Last updated on August 1st, 2019
Hydrangeas are an incredibly popular plant because they are easy to grow and very tolerant of both sun and shade. The big flowers and stunning foliage they bring to any garden is enough to make you swoon. Of course, you can increase the overall enchantment that you are hydrangeas bring by finding the perfect companion plants.
Hydrangea companion plants
Good hydrangea companion plants should be things that are similar but at the same time slightly different. Similarity should exist in terms of things like soil or water especially if you are planting everything in the same garden bed or soil. This is not necessarily a concern if you are using pots because you can alternate the soil structure and water content much more easily in pots.
In terms of the appearance, it is always good to go with something slightly different, things that contrast the general features of the hydrangea blooms. If you have, for example, a mop head hydrangea in your yard, you get naturally rounded shrubs, flowers, and leaves. So you might want to pick something with rounded foliage as a companion plant for your hydrangea.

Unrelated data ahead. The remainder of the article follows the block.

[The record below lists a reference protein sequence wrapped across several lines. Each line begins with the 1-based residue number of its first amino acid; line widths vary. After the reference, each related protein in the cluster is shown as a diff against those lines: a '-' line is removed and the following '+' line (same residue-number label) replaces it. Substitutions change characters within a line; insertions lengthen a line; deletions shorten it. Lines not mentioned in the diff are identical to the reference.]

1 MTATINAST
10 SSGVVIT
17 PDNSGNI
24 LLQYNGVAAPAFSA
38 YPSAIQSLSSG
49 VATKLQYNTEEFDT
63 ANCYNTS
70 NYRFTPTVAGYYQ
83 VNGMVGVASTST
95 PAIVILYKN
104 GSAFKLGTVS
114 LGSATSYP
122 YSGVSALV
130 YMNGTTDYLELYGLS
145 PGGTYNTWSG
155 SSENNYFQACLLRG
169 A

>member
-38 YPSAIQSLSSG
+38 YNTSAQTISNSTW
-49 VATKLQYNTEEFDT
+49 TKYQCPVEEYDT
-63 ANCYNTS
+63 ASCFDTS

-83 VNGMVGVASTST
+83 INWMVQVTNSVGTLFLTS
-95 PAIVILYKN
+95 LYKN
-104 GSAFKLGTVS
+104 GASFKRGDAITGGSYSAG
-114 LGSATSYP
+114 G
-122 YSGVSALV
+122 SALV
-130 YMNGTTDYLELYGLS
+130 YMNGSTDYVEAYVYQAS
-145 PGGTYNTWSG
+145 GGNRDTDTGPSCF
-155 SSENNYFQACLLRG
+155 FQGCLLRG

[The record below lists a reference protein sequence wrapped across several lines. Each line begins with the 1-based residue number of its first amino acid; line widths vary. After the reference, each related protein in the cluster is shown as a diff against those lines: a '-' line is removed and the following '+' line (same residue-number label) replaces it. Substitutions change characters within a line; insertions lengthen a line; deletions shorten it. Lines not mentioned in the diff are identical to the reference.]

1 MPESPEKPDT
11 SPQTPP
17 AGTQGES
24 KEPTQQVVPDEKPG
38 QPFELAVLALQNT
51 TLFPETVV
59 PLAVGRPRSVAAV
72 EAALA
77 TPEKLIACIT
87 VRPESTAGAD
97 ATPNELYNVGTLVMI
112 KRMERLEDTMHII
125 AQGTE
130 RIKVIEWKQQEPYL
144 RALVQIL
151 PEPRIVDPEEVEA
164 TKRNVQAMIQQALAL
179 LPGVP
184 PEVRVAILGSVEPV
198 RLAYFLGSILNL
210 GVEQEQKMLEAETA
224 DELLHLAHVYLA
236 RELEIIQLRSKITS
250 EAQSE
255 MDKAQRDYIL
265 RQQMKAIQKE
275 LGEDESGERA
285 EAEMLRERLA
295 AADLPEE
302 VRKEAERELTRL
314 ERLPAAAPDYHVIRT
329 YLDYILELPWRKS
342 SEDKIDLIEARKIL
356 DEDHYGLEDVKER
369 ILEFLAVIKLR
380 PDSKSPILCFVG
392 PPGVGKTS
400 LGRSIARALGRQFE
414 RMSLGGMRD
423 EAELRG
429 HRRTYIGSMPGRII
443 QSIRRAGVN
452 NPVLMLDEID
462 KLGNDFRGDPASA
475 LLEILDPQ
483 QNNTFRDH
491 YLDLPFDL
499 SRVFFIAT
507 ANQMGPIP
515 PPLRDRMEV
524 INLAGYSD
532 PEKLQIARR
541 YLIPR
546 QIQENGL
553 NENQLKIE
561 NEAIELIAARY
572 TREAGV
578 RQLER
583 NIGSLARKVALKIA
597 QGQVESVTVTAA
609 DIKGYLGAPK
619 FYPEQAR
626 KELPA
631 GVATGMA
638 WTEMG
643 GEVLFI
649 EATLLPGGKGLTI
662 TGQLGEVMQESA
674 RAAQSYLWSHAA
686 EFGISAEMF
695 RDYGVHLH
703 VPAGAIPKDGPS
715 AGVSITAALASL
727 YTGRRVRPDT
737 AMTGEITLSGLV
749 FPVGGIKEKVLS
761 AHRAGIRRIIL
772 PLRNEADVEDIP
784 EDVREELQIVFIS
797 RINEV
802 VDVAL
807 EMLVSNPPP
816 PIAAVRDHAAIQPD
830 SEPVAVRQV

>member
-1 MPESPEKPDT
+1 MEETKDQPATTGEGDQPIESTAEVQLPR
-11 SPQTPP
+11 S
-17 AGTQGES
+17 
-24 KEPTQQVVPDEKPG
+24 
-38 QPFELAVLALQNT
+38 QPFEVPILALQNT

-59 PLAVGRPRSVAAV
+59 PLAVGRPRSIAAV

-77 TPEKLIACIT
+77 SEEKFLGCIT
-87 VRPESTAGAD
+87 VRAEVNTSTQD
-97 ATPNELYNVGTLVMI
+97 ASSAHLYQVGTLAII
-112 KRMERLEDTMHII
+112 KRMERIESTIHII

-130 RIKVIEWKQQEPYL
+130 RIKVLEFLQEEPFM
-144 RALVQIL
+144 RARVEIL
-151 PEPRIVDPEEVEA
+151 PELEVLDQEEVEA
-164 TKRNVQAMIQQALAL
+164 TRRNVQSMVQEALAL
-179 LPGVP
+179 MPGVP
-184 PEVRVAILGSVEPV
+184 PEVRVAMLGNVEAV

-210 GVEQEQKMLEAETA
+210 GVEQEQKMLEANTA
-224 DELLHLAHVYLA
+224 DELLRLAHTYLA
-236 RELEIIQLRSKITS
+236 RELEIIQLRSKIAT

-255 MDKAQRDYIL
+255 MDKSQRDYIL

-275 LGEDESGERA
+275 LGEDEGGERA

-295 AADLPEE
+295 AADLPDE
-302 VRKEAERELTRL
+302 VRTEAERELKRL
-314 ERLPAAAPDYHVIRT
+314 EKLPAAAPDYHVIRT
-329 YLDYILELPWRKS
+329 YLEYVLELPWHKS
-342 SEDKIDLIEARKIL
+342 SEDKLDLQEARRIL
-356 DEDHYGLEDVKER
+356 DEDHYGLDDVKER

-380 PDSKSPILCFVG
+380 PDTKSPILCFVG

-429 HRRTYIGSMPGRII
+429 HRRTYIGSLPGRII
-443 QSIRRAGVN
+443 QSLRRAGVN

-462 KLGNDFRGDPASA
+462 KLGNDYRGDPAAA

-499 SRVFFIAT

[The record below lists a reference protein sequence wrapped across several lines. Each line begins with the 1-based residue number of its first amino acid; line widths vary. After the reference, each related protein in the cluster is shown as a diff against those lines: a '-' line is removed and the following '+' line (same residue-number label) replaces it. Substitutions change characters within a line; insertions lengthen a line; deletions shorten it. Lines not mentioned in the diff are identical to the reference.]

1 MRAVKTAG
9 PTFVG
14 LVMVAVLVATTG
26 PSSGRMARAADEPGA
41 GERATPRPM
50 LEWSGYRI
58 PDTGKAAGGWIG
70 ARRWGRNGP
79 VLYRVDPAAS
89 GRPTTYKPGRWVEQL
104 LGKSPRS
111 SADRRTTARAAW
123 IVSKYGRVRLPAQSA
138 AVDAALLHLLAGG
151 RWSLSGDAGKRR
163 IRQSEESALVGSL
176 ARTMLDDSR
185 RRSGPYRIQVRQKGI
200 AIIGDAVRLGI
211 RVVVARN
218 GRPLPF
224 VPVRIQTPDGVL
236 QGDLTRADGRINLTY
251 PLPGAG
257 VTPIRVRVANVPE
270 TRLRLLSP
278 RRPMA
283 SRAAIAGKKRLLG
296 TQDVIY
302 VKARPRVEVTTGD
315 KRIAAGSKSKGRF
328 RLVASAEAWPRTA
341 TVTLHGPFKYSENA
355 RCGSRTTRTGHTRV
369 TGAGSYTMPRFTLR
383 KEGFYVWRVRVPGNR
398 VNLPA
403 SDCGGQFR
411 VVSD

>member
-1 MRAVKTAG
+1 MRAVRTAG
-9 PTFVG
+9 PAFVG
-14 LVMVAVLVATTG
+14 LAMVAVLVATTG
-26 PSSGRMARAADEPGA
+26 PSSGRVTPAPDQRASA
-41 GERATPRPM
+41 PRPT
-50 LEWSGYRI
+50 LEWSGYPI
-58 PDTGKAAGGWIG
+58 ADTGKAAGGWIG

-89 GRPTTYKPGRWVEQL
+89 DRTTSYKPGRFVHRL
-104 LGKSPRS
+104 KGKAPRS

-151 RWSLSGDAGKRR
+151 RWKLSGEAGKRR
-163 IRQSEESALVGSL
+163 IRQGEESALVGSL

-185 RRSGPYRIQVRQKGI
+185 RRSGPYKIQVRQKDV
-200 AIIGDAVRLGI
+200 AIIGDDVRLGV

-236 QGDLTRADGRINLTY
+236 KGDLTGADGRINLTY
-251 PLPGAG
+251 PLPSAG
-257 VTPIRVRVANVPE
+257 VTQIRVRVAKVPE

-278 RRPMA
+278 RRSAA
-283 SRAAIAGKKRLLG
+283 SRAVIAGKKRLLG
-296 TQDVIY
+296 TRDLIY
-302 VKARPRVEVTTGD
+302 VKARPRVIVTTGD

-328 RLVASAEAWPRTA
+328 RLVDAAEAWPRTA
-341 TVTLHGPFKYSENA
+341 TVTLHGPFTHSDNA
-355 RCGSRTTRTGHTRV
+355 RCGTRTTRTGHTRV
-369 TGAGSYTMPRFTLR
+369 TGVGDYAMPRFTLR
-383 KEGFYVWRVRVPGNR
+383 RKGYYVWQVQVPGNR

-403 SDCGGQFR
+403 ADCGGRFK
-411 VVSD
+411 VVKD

- One example is the Hosta with its teardrop-shaped leaves and foliage very similar in shape to that of the mop head hydrangea. Moreover, you can find plenty of flower colors similar to the variety of colors you can get with the hydrangea.
- Delicate ferns make for beautiful hydrangea companion plants for those looking to complement the design and structure of the hydrangea.
- Another beautiful option is an evergreen Mahonia, the soft caress variety which has textures and its foliage that contrast the larger hydrangea leaves quite well.
As mentioned you are going to want to be cognizant of plants that utilize some of the same growing requirements. Hydrangeas need full sun and some shade in the afternoon with adequate irrigation so any plants that you put next to the hydrangea should be something that is either tall enough to provide afternoon shade for your hydrangea, or shaped such that its position doesn’t block morning sunlight access for the hydrangea.
Some gardeners prefer things like dogwood trees next to their hydrangeas so that they can provide afternoon shade. Lower plants also make wonderful companions such as perennials. If you pick lower plants to be the companion make sure that they’re tolerant of shade because most of the plant will likely be covered by the hydrangea.
There are things like foxgloves that will grow very tall stalks and can be perfect for lining a flower bed around a hydrangea and you can find them in many different colors.